In DICK JOHNSON IS DEAD filmmaker Kirsten Johnson stages her father’s death in a range of gruesome and hilarious vignettes while also delving into the changes in his life since he started showing signs of dementia. A mix of documentary and bizarre quasi-sketches, DICK JOHNSON IS DEAD uses its juxtapositions to create a bright and vibrant depiction of coming to terms with death that takes grieving outside the confines of the hospital or the hospice.
Having lost her mother to Alzheimer’s disease, Johnson’s documentary aims to both preserve her father as she remembers him and to come to terms with his eventual death. As a psychiatrist himself, Dick agrees and throws himself into acting out his own death as a way to help his daughter process her grief. We see Dick Johnson crushed by a falling air-conditioner, pierced through the neck with a nail, bent and broken after falling down the stairs at home, and, in the film’s most fantastical scenes, in heaven with his wife, Bruce Lee, and Frida Kahlo among others.
The film is buoyed along by Dick Johnson himself. Dick has an innate charm whether he’s talking to a stunt performer preparing to play him having a heart attack or to a make-up artist rigging up a fake-blood device for him to wear. There’s deep and abiding community love for Dick as we see in the emotional scenes of his fake funeral where he watches stoically from the church doorway while his friends, family, and former patients eulogise him. Kirsten Johnson succeeds in capturing Dick’s charm even as he starts to lose himself.
For a film about death, DICK JOHNSON IS DEAD is incredibly colourful and vibrant. It’s far away from the gloom, greys, and muted palettes that we often associate with death in cinema. Even the scenes of Dick’s many deaths have colour and light. The image of Dick in heaven being showered with multi-coloured confetti while dipping his fingers into a chocolate fountain is undeniably joyous. These images build into the kind of celebration and acknowledgement of death that is slowly becoming more prevalent in Western culture. Despite having almost precisely the opposite premise, the film recalls Lulu Wang’s THE FAREWELL in its depiction of a younger family member saying goodbye to an older relative and doing so outside of the traditionally depicted environments of a hospital deathbed or a quiet hospice.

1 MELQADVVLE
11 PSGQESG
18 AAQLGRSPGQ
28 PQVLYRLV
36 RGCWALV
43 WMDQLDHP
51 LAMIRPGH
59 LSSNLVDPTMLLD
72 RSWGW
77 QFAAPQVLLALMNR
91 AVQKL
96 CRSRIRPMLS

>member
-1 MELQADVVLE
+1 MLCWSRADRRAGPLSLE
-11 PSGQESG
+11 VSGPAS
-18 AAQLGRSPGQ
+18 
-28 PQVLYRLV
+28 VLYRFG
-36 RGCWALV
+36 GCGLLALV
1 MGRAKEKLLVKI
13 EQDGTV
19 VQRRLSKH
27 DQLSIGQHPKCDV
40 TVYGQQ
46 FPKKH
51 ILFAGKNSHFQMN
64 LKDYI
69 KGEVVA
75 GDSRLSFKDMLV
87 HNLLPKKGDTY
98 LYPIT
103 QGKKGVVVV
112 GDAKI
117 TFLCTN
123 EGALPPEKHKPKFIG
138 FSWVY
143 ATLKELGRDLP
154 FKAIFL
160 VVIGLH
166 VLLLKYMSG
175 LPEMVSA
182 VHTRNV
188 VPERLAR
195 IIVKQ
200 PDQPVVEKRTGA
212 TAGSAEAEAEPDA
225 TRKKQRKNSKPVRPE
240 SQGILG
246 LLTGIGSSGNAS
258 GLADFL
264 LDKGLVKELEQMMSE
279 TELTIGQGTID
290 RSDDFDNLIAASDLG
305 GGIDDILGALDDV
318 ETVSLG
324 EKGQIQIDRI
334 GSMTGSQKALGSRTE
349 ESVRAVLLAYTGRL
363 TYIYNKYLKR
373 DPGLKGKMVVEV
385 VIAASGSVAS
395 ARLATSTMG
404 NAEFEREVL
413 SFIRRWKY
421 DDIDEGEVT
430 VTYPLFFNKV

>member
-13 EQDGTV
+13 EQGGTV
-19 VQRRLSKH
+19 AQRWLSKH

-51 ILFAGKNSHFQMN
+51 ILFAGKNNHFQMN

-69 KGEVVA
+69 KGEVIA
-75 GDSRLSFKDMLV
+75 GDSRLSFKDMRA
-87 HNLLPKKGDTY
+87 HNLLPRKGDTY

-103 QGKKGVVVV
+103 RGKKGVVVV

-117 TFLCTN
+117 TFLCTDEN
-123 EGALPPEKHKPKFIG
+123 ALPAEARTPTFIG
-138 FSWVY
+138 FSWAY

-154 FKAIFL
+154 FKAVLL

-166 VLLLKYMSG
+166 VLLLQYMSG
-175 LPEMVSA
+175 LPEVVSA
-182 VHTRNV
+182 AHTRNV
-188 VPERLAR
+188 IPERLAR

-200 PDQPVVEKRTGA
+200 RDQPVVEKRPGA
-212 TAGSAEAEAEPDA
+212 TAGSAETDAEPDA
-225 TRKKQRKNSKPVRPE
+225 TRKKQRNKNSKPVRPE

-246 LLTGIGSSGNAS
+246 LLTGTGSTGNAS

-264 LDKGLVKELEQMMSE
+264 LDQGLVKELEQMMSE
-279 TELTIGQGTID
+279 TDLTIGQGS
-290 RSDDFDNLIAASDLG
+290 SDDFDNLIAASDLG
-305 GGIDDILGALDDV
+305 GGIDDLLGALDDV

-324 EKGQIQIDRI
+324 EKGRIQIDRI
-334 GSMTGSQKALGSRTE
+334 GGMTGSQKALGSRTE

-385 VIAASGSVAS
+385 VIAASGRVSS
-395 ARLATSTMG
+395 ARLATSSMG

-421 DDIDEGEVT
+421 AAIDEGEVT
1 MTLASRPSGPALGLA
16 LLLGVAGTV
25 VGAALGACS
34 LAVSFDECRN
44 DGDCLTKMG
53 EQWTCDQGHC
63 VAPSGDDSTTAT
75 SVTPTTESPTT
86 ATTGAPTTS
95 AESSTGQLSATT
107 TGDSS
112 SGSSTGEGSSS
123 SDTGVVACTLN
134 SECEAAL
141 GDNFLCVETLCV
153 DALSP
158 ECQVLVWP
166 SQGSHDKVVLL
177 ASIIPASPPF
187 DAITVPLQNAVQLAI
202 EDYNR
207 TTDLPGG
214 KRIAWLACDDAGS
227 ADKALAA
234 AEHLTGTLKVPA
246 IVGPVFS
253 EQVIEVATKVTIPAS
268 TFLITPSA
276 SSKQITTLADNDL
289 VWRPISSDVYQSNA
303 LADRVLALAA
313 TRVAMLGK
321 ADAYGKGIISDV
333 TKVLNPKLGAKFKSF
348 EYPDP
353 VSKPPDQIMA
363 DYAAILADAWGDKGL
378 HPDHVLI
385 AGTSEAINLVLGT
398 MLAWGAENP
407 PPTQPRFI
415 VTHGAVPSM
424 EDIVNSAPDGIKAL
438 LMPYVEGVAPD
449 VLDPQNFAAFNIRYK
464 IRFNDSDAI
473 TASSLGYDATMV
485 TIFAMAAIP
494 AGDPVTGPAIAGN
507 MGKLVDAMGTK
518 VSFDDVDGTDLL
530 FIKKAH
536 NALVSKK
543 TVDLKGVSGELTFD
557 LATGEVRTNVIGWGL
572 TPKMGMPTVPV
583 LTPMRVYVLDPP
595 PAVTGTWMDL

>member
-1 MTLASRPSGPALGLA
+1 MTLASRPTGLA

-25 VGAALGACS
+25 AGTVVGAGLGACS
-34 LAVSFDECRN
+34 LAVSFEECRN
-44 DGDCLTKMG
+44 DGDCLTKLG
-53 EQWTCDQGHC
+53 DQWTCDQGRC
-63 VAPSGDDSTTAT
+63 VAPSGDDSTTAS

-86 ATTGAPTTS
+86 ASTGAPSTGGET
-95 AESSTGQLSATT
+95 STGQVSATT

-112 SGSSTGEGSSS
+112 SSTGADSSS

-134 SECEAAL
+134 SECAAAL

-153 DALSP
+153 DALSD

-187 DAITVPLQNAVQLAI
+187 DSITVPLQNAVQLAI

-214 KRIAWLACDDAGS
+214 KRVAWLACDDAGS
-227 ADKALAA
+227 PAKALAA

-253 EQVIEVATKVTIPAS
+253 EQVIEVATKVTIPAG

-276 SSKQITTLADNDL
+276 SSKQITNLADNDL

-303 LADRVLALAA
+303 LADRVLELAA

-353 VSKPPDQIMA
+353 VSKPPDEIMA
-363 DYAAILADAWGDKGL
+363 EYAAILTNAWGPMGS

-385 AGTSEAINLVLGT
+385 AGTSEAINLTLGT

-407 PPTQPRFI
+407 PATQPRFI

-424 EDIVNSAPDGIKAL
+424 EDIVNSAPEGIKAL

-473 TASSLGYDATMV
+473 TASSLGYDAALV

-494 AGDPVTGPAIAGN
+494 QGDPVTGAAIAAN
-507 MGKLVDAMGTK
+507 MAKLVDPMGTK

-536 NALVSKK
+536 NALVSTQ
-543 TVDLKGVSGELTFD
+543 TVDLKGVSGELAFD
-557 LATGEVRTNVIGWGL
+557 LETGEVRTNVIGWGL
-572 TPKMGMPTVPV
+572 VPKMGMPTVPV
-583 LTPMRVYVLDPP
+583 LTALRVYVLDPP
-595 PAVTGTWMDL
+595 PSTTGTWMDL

Kirsten Johnson has a powerful attachment to film and its ability to help process emotions. As well as using film as a way to come to terms with her father’s death, we see Johnson’s appreciation for cinema in the documentary’s many references to sources from David Lynch to THE CABINET OF DR. CALIGARI. There’s also an insight into the process behind the film with shots behind-the-scenes of Dick’s death scenes and snippets of Johnson herself recording the film’s narration in her closet at home. Film is the impetus for the project itself as Johnson tells us that she was inspired by the absence of any film images of her mother before Alzheimer’s set in. In an emotional scene, Johnson shows the only footage she has of her mother and tells us that the woman on film is not the vibrant person she remembers. In DICK JOHNSON IS DEAD, Johnson has made a record of her father as she wants to remember him and a vibrant tribute to a beloved man.